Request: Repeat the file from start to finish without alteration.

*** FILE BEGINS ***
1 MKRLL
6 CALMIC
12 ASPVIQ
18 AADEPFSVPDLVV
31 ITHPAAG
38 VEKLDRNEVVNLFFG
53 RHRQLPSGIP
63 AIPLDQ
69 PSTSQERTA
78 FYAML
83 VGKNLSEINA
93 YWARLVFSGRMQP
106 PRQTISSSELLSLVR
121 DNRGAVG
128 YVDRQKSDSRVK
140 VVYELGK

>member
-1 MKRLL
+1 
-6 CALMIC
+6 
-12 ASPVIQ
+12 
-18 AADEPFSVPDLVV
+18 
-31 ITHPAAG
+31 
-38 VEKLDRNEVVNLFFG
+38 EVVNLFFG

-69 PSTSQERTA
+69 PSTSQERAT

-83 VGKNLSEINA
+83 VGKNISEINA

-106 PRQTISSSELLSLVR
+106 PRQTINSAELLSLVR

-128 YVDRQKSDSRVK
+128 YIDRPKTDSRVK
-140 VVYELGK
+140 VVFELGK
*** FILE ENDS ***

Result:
1 MKRLL
6 CALMIC
12 ASPVIQ
18 AADEPFSVPDLVV
31 ITHPAAG
38 VEKLDRNEVVNLFFG
53 RHRQLPSGIP
63 AIPLDQ
69 PSTSQERTA
78 FYAML
83 VGKNLSEINA
93 YWARLVFSGRMQP
106 PRQTISSSELLSLVR
121 DNRGAVG
128 YVDRQKSDSRVK
140 VVYELGK

>member
-1 MKRLL
+1 
-6 CALMIC
+6 
-12 ASPVIQ
+12 
-18 AADEPFSVPDLVV
+18 
-31 ITHPAAG
+31 
-38 VEKLDRNEVVNLFFG
+38 EVVNLFFG

-69 PSTSQERTA
+69 PSTSQERAT

-83 VGKNLSEINA
+83 VGKNISEINA

-106 PRQTISSSELLSLVR
+106 PRQTINSAELLSLVR

-128 YVDRQKSDSRVK
+128 YIDRPKTDSRVK
-140 VVYELGK
+140 VVFELGK